If we want to maintain awareness about our industry, and perhaps one day even raise it to the level of a profession, then we need to focus on creating new knowledge and improving our craft all year round – not just 1 week of the year.
Perhaps the most useful (in my humble opinion) contribution this week was published with minimal fanfare by the Australian Government and its Resilience Advisory Group. I have previously posted about their Organisational Resilience position paper.
The new publication is a Research Paper by Dr Robert Kay of Incept Labs, entitled “CEO perspectives on organisational resilience“. It is available free from the Trusted Information Sharing Network site. This is the research that Rob presented at the Critical Infrastructure Resilience Conference in Sydney the week prior to BCAW, and will be presented again when he delivers the annual BCI Lecture in Sydney on April 4th.
The research is based on interviews conducted with over 50 CEO’s. Rather then generate yet another definition for resilience, the research instead presents the concept of resilience as it is perceived by these CEOs.
“This paper represents a synopsis of the CEOs’ views on what OR is; why they think about it that way; and the value proposition for pursuing resilience in their organisations.”
These perspectives are distilled into 3 concepts of resilience – which are suggested as possible steps on a maturity scale;
- an effective business as usual capability
- the ability to change and adapt, and
- the ability to actively shape the environment of the organisation
The core strength for resilience flows from being able to execute BAU efficiently and effectively. If you cannot do this well in the good times, then you will struggle to cope with disruption. All things needs to be taken in moderation, and a BAU operation that is too finely tuned to stable operating condition may not have the the resources to deal with disruption.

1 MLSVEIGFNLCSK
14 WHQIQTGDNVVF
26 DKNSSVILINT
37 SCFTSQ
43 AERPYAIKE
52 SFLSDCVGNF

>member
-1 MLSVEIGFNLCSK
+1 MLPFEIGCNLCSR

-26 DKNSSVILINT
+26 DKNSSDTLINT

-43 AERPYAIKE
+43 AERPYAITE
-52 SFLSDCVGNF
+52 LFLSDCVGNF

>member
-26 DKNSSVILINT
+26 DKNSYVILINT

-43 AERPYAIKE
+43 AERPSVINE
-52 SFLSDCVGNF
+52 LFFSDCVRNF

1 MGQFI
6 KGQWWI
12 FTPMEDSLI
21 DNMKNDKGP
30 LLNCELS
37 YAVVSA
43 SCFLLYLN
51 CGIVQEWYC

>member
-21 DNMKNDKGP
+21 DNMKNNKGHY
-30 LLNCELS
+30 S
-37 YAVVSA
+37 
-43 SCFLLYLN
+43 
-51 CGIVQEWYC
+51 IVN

The Change & Adapt concept is about being able to proactively respond to a disruption, which may come form physical events or market changes. Developing this capability is seen as fundamental, and it is enabled by promoting an appropriate culture.
Shaping the environment has to become a capability in itself, it is not about re-inventing yourself once – but something you are able to continue doing.
Even if you are not interested in new thinking, or the academic aspects, there are a couple of self-preservation aspects you want to read about.
First, and this will come as a shock to many, Business Continuity Planning was not seen as a key activity that supported resilience preparedness. Scenarios & Simulations are the #1 preparedness activity, followed by Training, Communication and Strategic Planning.
- Just a word of warning, scenarios and simulations are not a plan walk thru or exercises of recovery procedures.
Second point of self-preservation. Number 1 key internal stakeholder to support resilience is the HR Department, not BC.
- No need to be surprised, resilience is a cultural and strategic challenge.
The paper contains some detailed analysis of the characteristics of a resilience culture and the organisational environment that will support the emergence of resilience behaviours.
- The number 1 cultural characteristic is Trust – not compliance or procedure following.
If you want to improve your relevance to Executive and the Board, then study this research – don’t just read and discard it.
I have been writing about the importance of culture to the concept of resilience for the past 18 months, here is the most recent post in the series on Culture and Resilience – ironically about “resilience as learning”.
Would love to hear other people’s views on this research, please jump in and comment.